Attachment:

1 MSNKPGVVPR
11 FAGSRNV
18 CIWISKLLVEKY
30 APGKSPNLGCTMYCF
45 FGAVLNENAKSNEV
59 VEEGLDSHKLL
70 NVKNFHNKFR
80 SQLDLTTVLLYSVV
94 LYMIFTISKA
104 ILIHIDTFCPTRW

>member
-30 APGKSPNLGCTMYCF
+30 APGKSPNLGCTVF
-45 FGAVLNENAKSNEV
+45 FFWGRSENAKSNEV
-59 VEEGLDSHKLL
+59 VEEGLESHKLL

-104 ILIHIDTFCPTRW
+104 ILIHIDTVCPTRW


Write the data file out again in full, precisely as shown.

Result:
1 MSNKPGVVPR
11 FAGSRNV
18 CIWISKLLVEKY
30 APGKSPNLGCTMYCF
45 FGAVLNENAKSNEV
59 VEEGLDSHKLL
70 NVKNFHNKFR
80 SQLDLTTVLLYSVV
94 LYMIFTISKA
104 ILIHIDTFCPTRW

>member
-30 APGKSPNLGCTMYCF
+30 APGKSPNLGCTVF
-45 FGAVLNENAKSNEV
+45 FFWGRSENAKSNEV
-59 VEEGLDSHKLL
+59 VEEGLESHKLL

-104 ILIHIDTFCPTRW
+104 ILIHIDTVCPTRW